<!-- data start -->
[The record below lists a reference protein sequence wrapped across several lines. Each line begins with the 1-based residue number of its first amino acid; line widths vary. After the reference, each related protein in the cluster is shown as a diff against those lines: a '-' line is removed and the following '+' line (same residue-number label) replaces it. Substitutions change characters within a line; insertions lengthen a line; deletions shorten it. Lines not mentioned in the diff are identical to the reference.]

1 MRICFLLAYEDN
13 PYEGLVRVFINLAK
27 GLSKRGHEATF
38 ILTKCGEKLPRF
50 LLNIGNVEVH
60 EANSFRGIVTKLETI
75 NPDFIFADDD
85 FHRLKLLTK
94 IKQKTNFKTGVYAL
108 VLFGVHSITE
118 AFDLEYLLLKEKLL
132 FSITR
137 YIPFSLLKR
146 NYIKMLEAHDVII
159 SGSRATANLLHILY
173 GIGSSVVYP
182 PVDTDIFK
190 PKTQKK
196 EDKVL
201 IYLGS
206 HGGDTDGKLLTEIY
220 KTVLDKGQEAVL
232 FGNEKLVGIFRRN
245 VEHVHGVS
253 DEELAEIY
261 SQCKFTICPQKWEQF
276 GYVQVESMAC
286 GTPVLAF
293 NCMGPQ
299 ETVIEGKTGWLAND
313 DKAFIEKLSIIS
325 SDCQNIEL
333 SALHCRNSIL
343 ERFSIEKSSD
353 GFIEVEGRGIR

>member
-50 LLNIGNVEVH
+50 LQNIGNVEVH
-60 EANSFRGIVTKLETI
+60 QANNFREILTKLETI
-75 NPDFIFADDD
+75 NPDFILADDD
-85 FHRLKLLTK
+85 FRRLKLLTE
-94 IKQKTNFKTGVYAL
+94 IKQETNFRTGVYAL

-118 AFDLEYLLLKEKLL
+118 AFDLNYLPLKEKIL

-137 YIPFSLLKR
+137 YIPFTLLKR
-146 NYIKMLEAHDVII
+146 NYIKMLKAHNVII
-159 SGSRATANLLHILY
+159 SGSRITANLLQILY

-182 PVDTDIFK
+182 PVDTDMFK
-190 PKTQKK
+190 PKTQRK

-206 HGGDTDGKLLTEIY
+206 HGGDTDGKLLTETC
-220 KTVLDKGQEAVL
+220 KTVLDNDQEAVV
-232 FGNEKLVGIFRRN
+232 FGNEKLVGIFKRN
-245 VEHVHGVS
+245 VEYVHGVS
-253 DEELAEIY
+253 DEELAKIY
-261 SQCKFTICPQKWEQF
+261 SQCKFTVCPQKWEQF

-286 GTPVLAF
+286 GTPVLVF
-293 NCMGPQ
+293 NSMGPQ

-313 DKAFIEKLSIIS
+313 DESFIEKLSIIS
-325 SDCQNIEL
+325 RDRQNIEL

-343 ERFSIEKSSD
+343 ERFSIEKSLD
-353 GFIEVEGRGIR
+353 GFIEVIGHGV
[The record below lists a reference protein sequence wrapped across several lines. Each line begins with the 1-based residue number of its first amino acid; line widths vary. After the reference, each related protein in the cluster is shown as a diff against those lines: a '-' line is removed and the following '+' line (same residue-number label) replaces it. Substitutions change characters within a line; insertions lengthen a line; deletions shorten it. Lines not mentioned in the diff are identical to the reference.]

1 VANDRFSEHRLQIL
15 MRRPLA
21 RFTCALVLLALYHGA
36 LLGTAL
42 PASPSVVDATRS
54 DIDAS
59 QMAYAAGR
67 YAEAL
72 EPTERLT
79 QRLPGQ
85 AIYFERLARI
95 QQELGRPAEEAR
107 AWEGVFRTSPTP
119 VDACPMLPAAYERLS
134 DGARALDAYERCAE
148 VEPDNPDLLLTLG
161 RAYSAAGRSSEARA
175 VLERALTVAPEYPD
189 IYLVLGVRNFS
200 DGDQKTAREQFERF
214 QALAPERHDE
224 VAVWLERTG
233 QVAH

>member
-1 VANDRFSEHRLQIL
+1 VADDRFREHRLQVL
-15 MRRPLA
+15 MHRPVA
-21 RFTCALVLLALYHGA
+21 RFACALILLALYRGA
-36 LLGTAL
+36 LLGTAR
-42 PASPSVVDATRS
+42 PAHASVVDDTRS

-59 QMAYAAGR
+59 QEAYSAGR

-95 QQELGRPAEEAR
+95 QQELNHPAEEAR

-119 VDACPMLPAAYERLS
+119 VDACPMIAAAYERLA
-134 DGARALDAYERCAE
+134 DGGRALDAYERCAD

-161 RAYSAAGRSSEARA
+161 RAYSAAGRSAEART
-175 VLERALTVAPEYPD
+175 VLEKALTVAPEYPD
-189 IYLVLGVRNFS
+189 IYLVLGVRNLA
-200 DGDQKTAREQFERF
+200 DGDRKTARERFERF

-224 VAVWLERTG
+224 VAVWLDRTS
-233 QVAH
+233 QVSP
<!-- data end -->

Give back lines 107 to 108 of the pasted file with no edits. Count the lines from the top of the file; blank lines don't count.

233 QVAH

>member